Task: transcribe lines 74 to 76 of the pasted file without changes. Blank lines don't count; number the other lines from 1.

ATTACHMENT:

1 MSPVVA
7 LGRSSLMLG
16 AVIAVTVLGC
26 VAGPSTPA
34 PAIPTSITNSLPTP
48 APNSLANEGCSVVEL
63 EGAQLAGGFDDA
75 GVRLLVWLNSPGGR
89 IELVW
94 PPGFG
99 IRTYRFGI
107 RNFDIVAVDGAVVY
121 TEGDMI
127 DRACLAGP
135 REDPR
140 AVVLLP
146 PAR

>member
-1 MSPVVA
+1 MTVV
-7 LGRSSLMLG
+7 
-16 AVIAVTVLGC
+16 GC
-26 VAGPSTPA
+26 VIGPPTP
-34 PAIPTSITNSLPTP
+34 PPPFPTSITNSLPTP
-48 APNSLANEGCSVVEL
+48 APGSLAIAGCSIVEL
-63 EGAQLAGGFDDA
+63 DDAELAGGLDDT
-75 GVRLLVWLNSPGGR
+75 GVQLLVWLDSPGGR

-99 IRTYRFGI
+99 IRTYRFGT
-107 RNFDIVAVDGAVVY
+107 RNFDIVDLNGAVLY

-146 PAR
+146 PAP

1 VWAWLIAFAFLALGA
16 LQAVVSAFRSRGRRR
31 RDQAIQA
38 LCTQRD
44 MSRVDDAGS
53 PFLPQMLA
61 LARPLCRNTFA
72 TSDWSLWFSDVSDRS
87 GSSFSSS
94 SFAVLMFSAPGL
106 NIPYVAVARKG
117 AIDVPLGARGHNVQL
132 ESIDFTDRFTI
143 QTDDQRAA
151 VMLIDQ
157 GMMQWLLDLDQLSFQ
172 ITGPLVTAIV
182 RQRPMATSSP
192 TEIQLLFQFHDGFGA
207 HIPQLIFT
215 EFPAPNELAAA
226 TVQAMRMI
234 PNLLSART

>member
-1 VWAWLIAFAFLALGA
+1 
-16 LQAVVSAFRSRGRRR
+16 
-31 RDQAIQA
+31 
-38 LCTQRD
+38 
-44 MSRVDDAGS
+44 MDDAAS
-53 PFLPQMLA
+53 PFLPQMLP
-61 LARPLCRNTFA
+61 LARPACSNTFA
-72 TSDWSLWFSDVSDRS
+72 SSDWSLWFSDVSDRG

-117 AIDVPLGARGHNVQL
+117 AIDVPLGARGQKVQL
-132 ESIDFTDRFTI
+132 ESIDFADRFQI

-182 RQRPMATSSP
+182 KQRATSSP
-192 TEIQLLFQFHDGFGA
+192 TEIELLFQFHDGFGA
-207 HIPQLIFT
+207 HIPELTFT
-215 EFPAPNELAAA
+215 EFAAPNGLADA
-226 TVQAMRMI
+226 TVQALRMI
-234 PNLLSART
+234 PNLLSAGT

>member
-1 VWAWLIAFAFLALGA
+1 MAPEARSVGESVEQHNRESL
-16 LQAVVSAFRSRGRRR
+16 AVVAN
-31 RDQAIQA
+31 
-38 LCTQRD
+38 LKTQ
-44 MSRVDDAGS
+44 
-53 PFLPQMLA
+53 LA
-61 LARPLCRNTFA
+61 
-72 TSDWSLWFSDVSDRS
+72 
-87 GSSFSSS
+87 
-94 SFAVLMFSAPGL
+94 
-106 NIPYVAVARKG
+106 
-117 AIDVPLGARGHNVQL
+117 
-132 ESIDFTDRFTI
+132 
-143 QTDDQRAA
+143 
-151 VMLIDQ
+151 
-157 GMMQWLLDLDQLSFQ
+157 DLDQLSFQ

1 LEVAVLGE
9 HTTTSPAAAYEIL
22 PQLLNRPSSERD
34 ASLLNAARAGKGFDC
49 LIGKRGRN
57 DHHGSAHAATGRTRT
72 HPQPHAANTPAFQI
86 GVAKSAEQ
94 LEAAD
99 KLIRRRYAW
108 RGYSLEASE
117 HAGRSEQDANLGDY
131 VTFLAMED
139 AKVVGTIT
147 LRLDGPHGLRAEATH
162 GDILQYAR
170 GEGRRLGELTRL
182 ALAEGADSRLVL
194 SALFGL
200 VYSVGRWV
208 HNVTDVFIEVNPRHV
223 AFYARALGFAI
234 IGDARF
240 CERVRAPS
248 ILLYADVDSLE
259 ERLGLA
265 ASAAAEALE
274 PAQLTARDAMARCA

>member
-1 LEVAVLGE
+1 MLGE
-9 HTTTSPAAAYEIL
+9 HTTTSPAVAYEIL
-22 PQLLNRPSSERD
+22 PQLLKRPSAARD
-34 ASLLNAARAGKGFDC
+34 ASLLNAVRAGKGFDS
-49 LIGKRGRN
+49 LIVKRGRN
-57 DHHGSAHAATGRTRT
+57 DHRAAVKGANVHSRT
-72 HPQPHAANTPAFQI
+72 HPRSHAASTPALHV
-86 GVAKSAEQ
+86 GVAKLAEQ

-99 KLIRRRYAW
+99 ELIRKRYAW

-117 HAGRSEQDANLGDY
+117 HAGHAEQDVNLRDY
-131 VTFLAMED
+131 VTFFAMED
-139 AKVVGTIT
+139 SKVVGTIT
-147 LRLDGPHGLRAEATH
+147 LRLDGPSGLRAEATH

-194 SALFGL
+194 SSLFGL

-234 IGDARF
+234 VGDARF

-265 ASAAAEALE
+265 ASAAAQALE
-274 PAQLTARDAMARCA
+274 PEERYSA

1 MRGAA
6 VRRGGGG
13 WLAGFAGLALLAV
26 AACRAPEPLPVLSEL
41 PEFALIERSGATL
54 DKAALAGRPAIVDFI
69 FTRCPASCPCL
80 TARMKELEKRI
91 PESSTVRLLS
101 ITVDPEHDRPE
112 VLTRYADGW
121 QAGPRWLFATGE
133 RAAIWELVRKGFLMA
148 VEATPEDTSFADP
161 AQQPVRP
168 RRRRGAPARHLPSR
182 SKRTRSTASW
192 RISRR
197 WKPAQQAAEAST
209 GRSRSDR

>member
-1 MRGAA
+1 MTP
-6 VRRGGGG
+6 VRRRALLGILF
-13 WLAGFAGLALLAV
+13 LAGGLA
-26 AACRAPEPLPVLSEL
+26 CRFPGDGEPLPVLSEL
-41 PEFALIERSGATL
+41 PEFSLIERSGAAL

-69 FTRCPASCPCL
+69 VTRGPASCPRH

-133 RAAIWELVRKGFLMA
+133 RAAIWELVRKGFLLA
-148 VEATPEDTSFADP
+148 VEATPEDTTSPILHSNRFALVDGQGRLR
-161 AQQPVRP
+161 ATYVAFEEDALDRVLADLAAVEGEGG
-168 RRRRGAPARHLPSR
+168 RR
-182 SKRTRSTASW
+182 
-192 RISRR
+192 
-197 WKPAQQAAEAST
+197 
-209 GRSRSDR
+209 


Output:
+44 MDDAAS
-53 PFLPQMLA
+53 PFLPQMLP